It seems that many dog owners are understandably confused about which training options are most effective and efficient, especially in light of popular television programming that promotes methods that were once traditional and widely practiced, but have since been discredited by research and study. I wish to offer some clarity and suggest helpful resources to the average dog owner and trainer alike.
Force, or Force-Free
In the world of animal training and behavior there are no greater legends than Bob and Marian Bailey, whom Dr. Sophia Yin interviewed. On 8-13-12 Dr. Yin posted the interview on her web site. (http://drsophiayin.com/blog/entry/the-best-animal-trainers-in-history-interview-with-bob-and-marian-bailey)
Between the two of them the Baileys trained about 16,000 animals, 140 species (including dogs) and used positive training methods almost exclusively. When asked about using positive punishment Bob Bailey replied they had used such methods “maybe a dozen times” and “under really extreme, unusual situations.”
When asked about training methods for family pets Bailey stated “…certainly in pet training, there’s no reason I could see that you’d need to use an aversive…”
When I got my first puppy 35 years ago, aversive methods were the traditional and most widely used methods of the day. I bought a training book and tried to apply the punishments promoted by the author, with the exception of one chapter. In that chapter the author criticized other trainers for being too harsh, and then went on to explain the “proper” method for striking a dog.
I never hit my puppy, but I did use yelling, scruff shaking, rolling and pinning and other aversive methods. They only served to upset me and my dog, made me angry, left me feeling guilty…and my puppy was left with the same behaviors as before all the drama.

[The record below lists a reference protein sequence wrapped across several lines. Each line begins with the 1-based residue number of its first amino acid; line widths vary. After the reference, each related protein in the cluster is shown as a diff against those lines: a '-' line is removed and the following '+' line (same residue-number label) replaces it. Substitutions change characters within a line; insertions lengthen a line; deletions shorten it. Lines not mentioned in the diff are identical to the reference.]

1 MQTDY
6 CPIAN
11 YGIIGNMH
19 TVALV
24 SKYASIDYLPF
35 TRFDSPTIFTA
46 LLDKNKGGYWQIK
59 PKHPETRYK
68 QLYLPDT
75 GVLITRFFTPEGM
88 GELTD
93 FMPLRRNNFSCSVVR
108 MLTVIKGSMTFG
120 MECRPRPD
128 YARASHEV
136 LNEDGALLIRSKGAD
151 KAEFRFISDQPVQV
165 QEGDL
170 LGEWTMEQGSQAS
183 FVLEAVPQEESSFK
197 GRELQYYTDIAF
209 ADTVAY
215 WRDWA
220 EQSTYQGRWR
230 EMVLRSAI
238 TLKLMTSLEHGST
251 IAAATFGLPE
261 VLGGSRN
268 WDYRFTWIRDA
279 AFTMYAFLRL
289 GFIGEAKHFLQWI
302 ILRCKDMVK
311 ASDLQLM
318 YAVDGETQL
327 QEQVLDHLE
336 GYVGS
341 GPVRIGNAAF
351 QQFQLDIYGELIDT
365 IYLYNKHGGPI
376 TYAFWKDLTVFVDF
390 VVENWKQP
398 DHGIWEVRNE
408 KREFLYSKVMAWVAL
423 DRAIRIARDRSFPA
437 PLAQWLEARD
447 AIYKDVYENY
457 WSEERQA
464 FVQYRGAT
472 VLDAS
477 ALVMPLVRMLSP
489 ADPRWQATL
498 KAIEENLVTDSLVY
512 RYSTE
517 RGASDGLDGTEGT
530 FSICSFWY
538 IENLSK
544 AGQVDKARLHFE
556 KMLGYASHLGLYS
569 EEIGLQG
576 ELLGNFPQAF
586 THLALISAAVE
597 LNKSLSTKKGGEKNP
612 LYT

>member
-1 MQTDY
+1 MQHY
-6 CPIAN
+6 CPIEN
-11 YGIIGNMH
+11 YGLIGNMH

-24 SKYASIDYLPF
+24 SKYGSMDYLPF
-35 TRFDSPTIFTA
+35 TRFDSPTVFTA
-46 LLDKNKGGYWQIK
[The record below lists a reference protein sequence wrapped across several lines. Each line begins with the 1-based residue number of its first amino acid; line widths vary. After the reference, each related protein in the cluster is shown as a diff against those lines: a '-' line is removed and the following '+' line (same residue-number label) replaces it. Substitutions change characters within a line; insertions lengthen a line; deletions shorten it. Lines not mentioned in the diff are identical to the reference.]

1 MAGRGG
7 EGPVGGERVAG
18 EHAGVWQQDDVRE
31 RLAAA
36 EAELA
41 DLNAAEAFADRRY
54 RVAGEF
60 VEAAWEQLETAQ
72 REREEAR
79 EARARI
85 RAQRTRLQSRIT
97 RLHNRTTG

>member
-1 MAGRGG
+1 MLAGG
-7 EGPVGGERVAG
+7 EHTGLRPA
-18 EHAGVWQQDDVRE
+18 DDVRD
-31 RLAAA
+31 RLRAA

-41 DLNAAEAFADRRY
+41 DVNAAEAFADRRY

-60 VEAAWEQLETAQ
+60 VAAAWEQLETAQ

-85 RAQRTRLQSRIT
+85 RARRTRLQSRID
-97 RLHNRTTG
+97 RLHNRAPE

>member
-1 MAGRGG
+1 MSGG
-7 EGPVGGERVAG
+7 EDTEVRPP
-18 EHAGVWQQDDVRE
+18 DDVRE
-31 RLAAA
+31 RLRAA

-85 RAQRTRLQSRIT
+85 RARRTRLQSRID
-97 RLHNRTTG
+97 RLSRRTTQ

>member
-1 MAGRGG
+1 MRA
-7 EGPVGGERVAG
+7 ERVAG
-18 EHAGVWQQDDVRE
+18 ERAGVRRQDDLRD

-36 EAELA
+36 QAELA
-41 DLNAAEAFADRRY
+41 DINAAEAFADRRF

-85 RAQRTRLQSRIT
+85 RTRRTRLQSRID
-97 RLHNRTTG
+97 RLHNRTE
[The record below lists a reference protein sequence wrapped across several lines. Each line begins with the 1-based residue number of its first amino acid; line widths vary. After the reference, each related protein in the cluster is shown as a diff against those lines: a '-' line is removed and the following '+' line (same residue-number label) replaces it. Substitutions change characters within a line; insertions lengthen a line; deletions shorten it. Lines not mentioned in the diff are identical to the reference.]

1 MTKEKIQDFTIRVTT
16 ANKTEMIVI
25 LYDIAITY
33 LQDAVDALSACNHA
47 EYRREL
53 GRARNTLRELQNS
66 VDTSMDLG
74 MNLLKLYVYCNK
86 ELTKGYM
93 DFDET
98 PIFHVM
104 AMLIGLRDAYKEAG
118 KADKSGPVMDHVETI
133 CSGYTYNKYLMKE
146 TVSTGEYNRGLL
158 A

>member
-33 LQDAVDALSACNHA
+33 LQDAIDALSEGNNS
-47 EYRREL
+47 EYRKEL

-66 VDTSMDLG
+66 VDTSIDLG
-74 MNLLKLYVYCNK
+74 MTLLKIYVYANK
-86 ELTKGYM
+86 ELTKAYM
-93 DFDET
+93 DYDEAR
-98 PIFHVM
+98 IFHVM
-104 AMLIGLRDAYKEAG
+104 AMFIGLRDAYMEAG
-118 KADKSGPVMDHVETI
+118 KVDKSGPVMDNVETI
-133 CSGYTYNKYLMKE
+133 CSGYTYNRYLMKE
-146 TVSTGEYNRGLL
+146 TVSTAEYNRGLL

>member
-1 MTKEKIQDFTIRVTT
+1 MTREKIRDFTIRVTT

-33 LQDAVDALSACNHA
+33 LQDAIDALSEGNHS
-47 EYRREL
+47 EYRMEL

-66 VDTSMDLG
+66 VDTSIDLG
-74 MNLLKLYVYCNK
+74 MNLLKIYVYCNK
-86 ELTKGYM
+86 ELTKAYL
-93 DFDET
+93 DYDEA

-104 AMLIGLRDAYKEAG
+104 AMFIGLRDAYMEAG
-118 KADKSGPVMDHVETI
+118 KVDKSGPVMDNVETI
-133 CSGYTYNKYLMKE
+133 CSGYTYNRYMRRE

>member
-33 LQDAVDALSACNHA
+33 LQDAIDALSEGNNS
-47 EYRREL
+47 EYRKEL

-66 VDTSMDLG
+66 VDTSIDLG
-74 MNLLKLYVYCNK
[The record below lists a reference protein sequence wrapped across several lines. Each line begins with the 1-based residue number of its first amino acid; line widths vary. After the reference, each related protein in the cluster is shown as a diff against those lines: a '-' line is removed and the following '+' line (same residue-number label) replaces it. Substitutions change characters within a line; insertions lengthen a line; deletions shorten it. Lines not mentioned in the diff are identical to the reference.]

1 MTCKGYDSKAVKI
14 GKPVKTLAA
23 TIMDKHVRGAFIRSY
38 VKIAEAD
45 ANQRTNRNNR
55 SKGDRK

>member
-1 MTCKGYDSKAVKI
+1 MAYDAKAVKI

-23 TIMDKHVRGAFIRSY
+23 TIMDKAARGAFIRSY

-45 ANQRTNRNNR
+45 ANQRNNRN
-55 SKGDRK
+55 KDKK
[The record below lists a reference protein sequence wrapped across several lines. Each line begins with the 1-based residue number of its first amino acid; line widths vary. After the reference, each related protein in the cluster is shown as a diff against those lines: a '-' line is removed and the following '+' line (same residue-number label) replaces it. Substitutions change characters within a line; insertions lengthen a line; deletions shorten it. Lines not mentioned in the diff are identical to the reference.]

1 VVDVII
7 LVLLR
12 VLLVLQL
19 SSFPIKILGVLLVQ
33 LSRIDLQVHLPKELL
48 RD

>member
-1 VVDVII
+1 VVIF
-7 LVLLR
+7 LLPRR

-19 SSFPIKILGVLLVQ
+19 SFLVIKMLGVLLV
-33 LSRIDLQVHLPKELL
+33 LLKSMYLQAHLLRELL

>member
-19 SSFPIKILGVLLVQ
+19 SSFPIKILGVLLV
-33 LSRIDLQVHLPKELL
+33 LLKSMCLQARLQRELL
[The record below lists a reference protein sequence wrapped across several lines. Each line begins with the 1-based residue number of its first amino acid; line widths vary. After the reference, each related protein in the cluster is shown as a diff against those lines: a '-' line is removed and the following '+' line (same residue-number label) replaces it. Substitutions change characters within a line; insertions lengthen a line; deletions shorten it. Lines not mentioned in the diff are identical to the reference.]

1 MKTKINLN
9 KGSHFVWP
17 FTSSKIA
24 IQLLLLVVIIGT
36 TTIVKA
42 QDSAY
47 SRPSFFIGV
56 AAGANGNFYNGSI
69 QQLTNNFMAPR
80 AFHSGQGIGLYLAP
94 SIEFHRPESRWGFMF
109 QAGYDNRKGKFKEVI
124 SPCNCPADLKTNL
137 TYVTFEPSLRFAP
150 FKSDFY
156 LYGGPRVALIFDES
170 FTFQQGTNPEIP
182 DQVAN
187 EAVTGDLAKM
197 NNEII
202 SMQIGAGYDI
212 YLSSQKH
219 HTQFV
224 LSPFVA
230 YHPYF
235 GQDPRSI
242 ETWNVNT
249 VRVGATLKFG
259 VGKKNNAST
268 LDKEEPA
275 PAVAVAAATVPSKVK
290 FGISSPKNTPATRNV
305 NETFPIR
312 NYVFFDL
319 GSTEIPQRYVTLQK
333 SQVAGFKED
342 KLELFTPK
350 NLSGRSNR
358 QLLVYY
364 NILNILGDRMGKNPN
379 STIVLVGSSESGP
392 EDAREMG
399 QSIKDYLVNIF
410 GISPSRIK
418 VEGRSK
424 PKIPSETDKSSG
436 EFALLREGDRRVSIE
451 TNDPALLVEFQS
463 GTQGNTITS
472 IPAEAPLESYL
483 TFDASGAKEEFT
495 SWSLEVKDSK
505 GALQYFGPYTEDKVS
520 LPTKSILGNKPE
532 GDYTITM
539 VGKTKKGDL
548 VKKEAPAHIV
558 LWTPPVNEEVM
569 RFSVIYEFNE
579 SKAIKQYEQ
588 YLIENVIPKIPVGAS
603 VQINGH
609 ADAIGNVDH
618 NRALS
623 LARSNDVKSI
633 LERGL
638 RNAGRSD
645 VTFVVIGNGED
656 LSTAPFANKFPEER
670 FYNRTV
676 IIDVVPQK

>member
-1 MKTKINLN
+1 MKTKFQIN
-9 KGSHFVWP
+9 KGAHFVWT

Now I understand that was because punishment only served to briefly interrupt the behavior and did not teach my puppy “what” to do. In short, they did not work for me and I abandoned them.
Years later when we adopted Buddha we had the good fortune of finding a local professional trainer whose methods were force-free. The methods were easy and fun to apply and they worked quickly. I was so inspired by force-free methods that I undertook a serious study of training and eventually began teaching others how to train their dogs.
Getting Ready to Cross-Over
In her article (“Guide Dogs for the Blind Changes Training Methods, and the Results are Amazing”) Mardi Richmond, MA, CPDT-KA describes the process by which an organization whose 65 trainers (using traditional punishment-based) methods switched to positive force-free methods.
“Quietly and without fanfare, Guide Dogs for the Blind (GDB)—an organization with a rich history and proven track record of training safe and effective guide dogs—began the process of crossing-over almost a decade ago. The results have been nothing short of astounding.
According to Michele Pouliot, GDB’s director of research and development, Karen Pryor Academy faculty member, international Freestyle champion and the force behind the switch, success rates have soared. Using traditional methods, roughly 45 to 50 percent of the dogs entering the formal training process made guide dog status. With the incorporation of clicker training (one type of positive reinforcement), 60 to 85 percent graduate and are successfully paired with a blind partner.”
Thanks to their openness to considering modern science-based methods, GBD now provides far more service dogs each year to people who need their help. The only change in the training program was from punishment-based to force-free methods, and the results came quickly.
Resources for Dog Owners
There are many great books available to dog owners, but I will keep things simple and offer one suggestion to start with.
“How to Behave So Your Dog Behaves” by Dr. Sophia Yin, DVM, MS. This is an easy to understand book describing the science of learning, with sections such as “Five-Minute Guide to Basic Good Dog Behavior” and “Five-Minute Guide to Solving Common Canine Problems”.
Web sources offering hundreds of free articles and videos:
Dog Star Daily, Dr. Ian Dunbar (Veterinarian, Animal Behaviorist)
Numerous articles on dog training and behavior, download the free PDF ebook: “After Getting Your Puppy”
Dog Behavior, ASPCA
Great source of objective dog training and behavior information.
Dr. Sophia Yin (Veterinarian, Animal Behaviorist)
Scores of free dog training and behavior articles, posters and videos.
Family Paws: Dogs and Babies
Safety information for parents.